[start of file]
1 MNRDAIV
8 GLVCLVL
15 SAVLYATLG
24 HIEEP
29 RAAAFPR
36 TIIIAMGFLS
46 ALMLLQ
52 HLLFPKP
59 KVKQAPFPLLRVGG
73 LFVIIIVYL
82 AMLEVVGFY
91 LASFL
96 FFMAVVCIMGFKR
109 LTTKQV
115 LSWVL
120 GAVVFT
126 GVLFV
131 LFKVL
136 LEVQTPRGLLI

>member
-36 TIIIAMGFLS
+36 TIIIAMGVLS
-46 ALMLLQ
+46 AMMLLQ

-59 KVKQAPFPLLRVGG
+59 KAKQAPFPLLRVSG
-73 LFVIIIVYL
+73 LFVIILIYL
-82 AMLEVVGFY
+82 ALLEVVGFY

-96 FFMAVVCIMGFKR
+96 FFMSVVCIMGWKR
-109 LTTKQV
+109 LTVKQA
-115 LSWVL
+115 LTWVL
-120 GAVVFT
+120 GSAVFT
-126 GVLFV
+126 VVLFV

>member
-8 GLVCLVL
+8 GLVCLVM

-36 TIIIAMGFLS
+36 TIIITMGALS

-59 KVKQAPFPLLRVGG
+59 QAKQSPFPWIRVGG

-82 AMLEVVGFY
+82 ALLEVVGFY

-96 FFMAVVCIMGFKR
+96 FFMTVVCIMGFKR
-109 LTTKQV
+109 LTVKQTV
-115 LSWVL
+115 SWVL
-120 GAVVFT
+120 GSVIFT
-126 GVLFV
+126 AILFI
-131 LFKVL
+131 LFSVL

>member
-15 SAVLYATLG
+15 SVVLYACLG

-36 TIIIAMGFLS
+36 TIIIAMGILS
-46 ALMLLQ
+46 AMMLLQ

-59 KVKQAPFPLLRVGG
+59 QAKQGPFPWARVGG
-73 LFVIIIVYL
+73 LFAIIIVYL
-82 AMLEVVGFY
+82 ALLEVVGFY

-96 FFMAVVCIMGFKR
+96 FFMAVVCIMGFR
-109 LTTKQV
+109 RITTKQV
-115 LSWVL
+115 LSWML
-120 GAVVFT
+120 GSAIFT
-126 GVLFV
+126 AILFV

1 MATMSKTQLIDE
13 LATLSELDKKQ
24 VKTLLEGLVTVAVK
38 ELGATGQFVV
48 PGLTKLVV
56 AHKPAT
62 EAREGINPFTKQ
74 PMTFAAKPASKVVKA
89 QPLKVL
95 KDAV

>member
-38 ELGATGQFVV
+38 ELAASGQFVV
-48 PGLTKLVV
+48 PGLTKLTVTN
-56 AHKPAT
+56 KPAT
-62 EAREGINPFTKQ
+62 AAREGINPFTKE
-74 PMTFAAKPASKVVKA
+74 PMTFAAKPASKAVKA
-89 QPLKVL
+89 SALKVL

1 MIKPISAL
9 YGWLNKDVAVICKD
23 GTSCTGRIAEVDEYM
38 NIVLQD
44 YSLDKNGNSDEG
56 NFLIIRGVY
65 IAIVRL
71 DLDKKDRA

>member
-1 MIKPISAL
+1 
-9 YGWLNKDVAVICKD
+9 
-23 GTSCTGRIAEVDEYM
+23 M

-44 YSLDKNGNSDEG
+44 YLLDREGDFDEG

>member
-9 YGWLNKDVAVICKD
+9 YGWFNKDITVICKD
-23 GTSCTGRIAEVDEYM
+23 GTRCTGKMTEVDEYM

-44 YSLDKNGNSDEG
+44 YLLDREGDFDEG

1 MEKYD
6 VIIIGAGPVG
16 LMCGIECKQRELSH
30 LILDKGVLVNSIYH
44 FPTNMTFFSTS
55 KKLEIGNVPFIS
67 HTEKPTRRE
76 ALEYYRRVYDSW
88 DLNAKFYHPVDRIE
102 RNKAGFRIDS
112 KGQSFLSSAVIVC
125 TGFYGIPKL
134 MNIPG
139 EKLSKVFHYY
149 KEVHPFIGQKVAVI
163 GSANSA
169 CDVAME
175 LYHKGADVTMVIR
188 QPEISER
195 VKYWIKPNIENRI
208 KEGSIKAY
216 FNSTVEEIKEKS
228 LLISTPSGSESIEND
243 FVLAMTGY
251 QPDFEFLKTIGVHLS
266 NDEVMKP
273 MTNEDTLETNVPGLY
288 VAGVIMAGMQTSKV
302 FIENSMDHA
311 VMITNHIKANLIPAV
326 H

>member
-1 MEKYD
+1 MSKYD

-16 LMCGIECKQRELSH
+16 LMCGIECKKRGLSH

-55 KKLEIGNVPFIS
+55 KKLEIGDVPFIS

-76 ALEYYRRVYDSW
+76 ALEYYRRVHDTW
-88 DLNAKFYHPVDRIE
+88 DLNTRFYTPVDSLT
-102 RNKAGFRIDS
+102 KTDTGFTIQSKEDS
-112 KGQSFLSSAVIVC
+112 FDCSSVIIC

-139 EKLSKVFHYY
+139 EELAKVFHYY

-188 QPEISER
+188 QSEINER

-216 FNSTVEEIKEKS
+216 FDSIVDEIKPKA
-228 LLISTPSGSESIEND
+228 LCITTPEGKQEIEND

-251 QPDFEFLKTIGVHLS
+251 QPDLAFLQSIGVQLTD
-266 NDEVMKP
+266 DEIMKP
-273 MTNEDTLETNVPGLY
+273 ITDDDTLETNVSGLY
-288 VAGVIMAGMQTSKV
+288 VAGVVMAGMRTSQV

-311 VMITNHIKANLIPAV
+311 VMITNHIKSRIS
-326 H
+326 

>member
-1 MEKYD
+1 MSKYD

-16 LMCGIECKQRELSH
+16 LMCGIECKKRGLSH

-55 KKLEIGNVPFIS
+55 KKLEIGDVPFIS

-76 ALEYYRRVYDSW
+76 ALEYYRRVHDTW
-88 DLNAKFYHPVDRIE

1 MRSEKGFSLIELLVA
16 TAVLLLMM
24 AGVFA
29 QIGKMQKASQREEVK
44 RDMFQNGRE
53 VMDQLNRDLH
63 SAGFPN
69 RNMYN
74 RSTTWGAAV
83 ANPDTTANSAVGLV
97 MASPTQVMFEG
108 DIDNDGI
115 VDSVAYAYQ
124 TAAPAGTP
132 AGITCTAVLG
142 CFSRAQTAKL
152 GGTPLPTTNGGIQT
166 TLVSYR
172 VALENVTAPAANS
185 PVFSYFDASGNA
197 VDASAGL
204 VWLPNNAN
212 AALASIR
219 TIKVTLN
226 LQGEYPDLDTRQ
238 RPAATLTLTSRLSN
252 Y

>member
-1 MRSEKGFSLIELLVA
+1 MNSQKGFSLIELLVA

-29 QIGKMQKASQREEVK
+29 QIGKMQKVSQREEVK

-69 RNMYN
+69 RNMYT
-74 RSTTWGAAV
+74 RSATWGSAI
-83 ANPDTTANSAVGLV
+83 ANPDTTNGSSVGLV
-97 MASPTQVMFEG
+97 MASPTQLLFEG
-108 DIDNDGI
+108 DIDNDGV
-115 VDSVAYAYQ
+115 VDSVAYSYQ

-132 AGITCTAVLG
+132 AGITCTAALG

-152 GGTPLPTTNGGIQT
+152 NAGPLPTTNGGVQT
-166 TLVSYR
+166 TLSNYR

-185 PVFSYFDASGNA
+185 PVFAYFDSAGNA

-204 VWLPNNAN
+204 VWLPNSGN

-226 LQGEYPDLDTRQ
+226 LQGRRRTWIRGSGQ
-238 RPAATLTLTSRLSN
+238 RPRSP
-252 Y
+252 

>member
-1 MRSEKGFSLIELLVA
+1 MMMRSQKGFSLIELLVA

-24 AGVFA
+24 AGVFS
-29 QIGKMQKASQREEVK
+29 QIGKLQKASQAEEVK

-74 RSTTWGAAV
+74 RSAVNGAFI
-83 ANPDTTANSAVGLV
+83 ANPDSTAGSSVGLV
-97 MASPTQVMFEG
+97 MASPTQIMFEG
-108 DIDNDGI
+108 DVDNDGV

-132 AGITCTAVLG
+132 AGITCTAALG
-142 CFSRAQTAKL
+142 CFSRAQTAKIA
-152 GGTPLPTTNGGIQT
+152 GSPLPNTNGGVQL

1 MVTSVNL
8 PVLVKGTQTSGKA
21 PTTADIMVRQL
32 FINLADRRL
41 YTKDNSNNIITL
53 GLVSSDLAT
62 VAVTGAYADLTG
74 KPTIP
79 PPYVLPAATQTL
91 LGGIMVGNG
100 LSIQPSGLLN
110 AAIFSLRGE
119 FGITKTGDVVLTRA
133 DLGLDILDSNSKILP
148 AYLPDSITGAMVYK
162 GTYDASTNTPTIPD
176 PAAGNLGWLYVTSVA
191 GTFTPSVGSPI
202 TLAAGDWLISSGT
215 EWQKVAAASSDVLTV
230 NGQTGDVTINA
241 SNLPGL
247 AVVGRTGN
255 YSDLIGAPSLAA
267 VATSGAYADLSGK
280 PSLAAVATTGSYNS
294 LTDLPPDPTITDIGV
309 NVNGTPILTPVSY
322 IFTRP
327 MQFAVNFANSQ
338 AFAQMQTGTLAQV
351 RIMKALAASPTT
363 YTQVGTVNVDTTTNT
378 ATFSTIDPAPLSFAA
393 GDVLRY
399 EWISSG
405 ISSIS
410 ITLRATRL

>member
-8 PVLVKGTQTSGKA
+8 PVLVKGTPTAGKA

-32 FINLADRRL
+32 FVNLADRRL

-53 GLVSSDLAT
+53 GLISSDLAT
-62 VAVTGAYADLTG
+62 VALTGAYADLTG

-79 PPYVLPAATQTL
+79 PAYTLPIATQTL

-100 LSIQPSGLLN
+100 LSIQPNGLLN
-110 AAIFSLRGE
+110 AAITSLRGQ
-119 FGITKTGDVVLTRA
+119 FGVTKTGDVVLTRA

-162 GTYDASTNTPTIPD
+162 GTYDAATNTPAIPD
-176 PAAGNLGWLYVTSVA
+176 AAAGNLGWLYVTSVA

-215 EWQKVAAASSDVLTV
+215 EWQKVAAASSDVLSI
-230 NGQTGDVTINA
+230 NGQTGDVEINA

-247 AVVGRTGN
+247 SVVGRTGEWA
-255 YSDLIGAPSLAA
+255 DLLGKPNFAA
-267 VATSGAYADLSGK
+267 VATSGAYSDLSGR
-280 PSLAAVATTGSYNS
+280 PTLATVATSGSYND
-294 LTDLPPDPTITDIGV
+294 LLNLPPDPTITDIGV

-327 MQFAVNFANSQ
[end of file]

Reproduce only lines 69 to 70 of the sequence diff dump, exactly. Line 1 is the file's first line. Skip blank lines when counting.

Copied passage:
-59 KVKQAPFPLLRVGG
+59 QAKQGPFPWARVGG